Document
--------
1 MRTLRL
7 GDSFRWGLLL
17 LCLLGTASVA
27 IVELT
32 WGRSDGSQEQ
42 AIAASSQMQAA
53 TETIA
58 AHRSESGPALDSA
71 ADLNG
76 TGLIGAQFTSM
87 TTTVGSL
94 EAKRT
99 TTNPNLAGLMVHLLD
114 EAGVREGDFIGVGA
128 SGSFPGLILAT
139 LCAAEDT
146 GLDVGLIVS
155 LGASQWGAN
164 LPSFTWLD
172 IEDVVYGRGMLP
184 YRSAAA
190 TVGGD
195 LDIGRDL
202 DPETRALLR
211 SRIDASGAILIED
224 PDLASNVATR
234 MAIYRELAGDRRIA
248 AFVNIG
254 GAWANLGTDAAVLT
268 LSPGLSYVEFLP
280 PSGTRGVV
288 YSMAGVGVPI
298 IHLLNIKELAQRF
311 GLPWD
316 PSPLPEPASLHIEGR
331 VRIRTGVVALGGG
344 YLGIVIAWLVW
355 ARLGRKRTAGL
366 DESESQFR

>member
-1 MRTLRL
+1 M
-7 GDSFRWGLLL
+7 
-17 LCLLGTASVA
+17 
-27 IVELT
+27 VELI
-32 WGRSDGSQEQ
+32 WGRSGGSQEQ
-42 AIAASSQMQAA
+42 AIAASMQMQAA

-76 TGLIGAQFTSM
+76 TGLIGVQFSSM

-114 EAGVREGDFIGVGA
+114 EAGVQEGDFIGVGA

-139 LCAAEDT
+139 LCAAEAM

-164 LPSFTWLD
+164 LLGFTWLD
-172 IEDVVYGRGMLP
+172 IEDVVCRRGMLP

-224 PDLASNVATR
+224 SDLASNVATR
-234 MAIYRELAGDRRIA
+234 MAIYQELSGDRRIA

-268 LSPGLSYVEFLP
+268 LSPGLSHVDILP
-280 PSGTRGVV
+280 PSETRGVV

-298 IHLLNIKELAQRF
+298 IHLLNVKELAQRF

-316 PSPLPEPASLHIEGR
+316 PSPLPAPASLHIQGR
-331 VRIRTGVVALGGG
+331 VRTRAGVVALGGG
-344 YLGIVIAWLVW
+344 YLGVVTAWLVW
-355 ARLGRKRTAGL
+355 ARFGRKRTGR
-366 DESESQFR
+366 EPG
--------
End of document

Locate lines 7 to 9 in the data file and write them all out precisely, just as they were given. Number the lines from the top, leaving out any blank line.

53 TETIA
58 AHRSESGPALDSA
71 ADLNG